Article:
Saturday, October 30, 2010

web application logging dilemma

By exploring languages like lisp, scheme, scala etc I've come to disliking "verbose code" and I try to write less code as much possible(I still follow the KISS principle though, so no clever tricks unless really necessary). But industry(and day to day) reality is Java, and "verbosity" manifests itself in java no matter what you do.
Typically, Writing a debug log in a java application takes *at least* 2 lines..
log.debug("your error message" + usually_a_concatenation)

As a result, My less verbose code instinct makes me write fewer and fewer debug logs and lets me write only the necessary error logs because number of lines just explode when you write too many logs and doesn't look good. And also, more logs hamper performance.

I am writing this post because last night I spent 2 hours figuring out an issue in staging servers. It took so much time because there were not enough log statements(so I had to do a lot of looking into the code, guess work and trials to figure out where the problem might be) and in an enterprise setup it becomes a very slow process to try stuff at stage/production servers.

The lesson learned is that, there should be enough(infact alot of) logs for the whole initialization process. So that you don't have to waste time guessing. Since they will get printed only on server startup so they wouldn't hamper the performance of the over all system. And enough debug logs per request, so that issues can be tracked down easily by printing debug logs. Though it will increase the number of lines, will not look good but it is probably worth it :(.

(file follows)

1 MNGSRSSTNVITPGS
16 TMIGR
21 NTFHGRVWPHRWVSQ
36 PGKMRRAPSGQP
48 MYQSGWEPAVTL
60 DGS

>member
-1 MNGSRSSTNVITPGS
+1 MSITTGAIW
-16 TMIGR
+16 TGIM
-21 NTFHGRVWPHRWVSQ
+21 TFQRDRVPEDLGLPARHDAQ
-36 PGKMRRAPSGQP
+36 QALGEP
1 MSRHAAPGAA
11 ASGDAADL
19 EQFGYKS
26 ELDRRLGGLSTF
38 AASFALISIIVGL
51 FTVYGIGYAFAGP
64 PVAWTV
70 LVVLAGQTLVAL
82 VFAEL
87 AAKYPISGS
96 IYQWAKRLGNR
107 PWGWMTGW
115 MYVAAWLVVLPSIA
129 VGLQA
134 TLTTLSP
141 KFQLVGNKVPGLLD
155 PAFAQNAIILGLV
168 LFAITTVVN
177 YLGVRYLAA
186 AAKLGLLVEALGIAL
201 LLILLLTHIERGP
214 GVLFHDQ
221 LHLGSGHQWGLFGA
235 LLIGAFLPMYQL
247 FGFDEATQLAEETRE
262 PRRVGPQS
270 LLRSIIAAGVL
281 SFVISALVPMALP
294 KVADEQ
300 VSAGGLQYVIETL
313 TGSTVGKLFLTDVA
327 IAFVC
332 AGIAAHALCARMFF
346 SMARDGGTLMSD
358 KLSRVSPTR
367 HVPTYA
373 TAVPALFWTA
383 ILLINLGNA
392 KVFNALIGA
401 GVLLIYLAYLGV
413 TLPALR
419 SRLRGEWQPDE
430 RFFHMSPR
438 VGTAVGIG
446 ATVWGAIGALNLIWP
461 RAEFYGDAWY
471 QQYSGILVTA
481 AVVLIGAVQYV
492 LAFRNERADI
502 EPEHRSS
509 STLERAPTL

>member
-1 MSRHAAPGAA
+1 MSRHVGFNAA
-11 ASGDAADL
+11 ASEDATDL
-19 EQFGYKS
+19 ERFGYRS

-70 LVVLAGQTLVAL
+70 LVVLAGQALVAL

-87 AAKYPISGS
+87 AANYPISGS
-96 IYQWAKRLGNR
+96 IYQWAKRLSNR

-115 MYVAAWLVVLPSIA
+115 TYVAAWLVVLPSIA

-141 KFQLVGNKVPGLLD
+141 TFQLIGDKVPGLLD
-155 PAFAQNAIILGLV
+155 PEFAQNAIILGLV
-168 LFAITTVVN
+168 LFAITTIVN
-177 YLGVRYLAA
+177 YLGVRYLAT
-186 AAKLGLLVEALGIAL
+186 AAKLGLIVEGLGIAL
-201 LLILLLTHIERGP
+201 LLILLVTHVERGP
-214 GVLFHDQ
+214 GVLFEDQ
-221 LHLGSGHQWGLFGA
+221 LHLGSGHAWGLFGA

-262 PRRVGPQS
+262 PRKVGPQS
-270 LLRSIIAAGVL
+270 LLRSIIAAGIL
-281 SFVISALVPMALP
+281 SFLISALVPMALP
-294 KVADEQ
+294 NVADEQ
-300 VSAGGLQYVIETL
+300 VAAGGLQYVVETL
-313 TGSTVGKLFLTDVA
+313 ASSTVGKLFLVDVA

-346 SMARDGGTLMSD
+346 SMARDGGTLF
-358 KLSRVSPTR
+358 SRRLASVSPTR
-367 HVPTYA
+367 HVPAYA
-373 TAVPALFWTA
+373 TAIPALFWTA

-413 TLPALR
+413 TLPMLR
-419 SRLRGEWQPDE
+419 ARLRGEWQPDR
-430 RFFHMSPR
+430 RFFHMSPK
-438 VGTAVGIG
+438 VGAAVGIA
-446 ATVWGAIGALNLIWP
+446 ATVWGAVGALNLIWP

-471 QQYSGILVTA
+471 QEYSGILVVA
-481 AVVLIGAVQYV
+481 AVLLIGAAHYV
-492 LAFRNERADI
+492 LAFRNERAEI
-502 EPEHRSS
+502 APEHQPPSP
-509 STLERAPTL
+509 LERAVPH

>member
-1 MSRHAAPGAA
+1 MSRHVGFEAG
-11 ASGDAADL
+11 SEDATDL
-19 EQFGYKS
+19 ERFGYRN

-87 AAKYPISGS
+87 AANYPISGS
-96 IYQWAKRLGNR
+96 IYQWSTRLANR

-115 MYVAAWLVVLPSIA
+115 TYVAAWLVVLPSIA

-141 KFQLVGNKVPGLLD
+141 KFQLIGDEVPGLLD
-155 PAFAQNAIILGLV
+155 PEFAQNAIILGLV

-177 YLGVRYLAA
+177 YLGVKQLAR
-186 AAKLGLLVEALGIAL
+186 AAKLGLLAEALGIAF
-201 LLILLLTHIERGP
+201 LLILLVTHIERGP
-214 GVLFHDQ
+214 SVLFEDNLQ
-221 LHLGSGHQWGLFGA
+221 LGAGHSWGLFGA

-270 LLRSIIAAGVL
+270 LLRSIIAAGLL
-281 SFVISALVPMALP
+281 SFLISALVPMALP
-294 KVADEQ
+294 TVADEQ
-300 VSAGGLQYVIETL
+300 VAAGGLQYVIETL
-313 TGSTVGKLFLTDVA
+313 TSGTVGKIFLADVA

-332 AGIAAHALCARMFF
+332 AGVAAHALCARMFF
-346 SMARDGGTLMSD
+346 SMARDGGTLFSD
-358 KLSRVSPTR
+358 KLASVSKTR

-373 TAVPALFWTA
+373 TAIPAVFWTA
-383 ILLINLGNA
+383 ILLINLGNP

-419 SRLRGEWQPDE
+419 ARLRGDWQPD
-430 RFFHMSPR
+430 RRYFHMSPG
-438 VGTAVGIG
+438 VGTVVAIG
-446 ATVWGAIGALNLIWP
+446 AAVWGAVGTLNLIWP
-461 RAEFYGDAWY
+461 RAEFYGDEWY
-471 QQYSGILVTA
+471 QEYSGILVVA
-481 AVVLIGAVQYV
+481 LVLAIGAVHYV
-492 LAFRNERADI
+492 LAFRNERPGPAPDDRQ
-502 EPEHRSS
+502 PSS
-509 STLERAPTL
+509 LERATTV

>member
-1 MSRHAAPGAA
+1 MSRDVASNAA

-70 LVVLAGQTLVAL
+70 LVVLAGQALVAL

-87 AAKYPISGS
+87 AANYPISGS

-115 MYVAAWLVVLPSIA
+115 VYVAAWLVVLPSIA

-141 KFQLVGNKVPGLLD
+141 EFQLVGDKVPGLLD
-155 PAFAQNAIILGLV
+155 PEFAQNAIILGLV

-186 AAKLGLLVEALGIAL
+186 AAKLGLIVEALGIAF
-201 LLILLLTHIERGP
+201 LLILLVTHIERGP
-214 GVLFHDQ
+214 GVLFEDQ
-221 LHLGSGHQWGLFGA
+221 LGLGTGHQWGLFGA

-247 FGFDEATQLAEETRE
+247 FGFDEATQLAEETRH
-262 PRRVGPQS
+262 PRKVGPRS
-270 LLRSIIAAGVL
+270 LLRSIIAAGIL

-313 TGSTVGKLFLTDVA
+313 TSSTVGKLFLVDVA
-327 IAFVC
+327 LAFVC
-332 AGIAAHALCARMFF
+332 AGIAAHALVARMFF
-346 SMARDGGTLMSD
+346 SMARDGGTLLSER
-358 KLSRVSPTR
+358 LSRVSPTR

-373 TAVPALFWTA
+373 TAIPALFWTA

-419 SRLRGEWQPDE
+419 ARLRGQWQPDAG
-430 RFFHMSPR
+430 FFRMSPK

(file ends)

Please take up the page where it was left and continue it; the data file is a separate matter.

1. Probably silly, but did you consider moving the decision to check `log.isDebugEnabled()` to *inside* the `log` class?

    Then you could merely write: `log.debug("your error message" + usually_a_concatenation)` everywhere.

  2. No, because in our case(and usually) log is not an instance of any custom written class. It is an instance of log4j framework class org.apache.log4j.Logger.

    And, even if we create a custom class to handle the check inside it.. that will defeat the purpose of check as it is mainly put to save unnecessary evaluation(when you're not printing debug logs) of expression passed as argument to the debug method(in this case one string concatenation). It can be saved without the check in a language that supports "lazy evaluation" of method arguments.